I saw a lot of fantastic sights on a recent trip to Ireland. But it was only after I came home that I realized there was a seemingly common staple of life that I hadn’t seen there.
This year’s Earth Day theme is “End Plastic Pollution,” and upon doing some research, I discovered that Ireland had passed a plastic bag tax in 2002. It was then I realized I hadn’t seen any plastic bags in Ireland.
No bags blew through the air like kites on the Ring of Kerry. No one bagged my T-shirts in plastic at the Killarney Brewery. The streets of Dublin yielded not one siting of the ubiquitous bag lofting over the River Liffey.
Ireland hadn’t “banned” the plastic bag, but when they placed a fairly steep tax — about 22 euros cents or 33 cents American — they also started a public relations campaign to explain the importance of ending the reliance on plastic. Soon, lots of ordinary people began purchasing reusable canvas bags and keeping them handy.
The money from the tax goes, fittingly enough, to the ministry of the environment. And to enforce the purpose of the tax, stores were prohibited from simply paying the tax on the bags themselves and passing the cost on in some other way. And although my souvenirs were bagged in paper, grocers were warned not to merely substitute paper for plastic.
The amazing thing, according to a New York Times story run a few years after the tax was enacted, was that within a few weeks, plastic bag use dropped by over 90 percent. Like smoking too close to the office door, or failing to clean up after Rover, it became socially unacceptable to be seen using plastic.
Omaha, the city where I live, is currently having a discussion about imposing a fee for plastic bags. Just as in other cities where it has been debated, there are arguments on both sides.
Paper bags, while biodegradable, take more energy to create. Canvas bags must be washed occasionally. Some jurisdictions worry that jobs in plastic manufacturing will be lost. (Ireland had no plastic manufacturing and got most of theirs from China.)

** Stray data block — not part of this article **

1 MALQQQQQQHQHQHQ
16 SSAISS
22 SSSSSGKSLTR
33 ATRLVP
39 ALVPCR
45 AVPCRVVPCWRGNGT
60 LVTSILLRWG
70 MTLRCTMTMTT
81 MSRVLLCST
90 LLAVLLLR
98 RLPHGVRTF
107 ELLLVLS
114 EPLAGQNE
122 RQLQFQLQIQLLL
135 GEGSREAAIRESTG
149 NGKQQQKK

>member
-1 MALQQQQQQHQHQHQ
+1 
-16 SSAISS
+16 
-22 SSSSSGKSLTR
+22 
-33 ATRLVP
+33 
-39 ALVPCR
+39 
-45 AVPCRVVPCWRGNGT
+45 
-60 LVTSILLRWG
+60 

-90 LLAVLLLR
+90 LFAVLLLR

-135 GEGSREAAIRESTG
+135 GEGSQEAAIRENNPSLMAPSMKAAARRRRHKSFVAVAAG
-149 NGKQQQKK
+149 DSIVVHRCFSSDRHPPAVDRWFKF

But here’s the powerful flip side: According to The Wall Street Journal, 100 billion plastic bags are thrown away in the U.S. annually. They poison and injure marine life. Recently, a dead sperm whale was discovered with 64 pounds of garbage in his digestive system, lots of it plastic.
Plastic bags litter our beaches and landscapes. Few of them are biodegradable, and will be around for hundreds of years, clogging our waterways and piling up in our landfills. We’re desecrating our sacred environment.
The Wall Street Journal also reports that the World Economic Forum found that by 2050, there will be more plastic than fish, by weight, in the oceans. Plastic threatens our planet’s survival, which is why 25 countries have tried to initiate programs to reduce single-use plastic.
What can we do against 100 billion bags? By using recyclable bags, we can each save hundreds of plastic ones yearly. Keep them in the car where you’ll remember them. Take the ones you do get to the recycle bins that most grocery stores offer.
Earth Day 2018 urges us to reduce, refuse, reuse, recycle and remove plastic. Not just bags, but the single-use plastics that are so ubiquitous in our society.
Carry your own utensils when you know you’ll be offered plastic. Take your own container to the restaurant for leftovers. Be the example that may help change attitudes, the way the Irish did.
Caldarola is a columnist for Catholic News Service.